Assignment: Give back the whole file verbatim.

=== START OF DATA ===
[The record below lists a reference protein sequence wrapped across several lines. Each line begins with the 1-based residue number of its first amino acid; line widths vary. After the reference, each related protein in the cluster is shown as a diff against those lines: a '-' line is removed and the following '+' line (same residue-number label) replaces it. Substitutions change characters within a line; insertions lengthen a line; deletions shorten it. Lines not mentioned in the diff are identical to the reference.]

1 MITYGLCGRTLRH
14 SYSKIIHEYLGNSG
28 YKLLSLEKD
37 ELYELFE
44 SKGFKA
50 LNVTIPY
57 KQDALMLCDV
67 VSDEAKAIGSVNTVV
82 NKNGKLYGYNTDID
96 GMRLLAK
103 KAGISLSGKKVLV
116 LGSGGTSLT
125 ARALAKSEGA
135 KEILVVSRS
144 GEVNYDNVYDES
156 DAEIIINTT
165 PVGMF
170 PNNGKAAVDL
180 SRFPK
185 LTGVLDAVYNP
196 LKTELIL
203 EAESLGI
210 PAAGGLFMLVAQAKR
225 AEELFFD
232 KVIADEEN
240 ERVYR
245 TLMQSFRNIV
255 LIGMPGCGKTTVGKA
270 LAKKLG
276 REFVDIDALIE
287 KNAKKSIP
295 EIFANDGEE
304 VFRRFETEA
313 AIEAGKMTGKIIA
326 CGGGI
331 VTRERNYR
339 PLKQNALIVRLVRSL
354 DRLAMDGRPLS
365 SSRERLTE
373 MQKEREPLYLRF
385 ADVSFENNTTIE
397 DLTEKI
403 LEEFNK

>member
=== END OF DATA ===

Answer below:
[The record below lists a reference protein sequence wrapped across several lines. Each line begins with the 1-based residue number of its first amino acid; line widths vary. After the reference, each related protein in the cluster is shown as a diff against those lines: a '-' line is removed and the following '+' line (same residue-number label) replaces it. Substitutions change characters within a line; insertions lengthen a line; deletions shorten it. Lines not mentioned in the diff are identical to the reference.]

1 MITYGLCGRTLRH
14 SYSKIIHEYLGNSG
28 YKLLSLEKD
37 ELYELFE
44 SKGFKA
50 LNVTIPY
57 KQDALMLCDV
67 VSDEAKAIGSVNTVV
82 NKNGKLYGYNTDID
96 GMRLLAK
103 KAGISLSGKKVLV
116 LGSGGTSLT
125 ARALAKSEGA
135 KEILVVSRS
144 GEVNYDNVYDES
156 DAEIIINTT
165 PVGMF
170 PNNGKAAVDL
180 SRFPK
185 LTGVLDAVYNP
196 LKTELIL
203 EAESLGI
210 PAAGGLFMLVAQAKR
225 AEELFFD
232 KVIADEEN
240 ERVYR
245 TLMQSFRNIV
255 LIGMPGCGKTTVGKA
270 LAKKLG
276 REFVDIDALIE
287 KNAKKSIP
295 EIFANDGEE
304 VFRRFETEA
313 AIEAGKMTGKIIA
326 CGGGI
331 VTRERNYR
339 PLKQNALIVRLVRSL
354 DRLAMDGRPLS
365 SSRERLTE
373 MQKEREPLYLRF
385 ADVSFENNTTIE
397 DLTEKI
403 LEEFNK

>member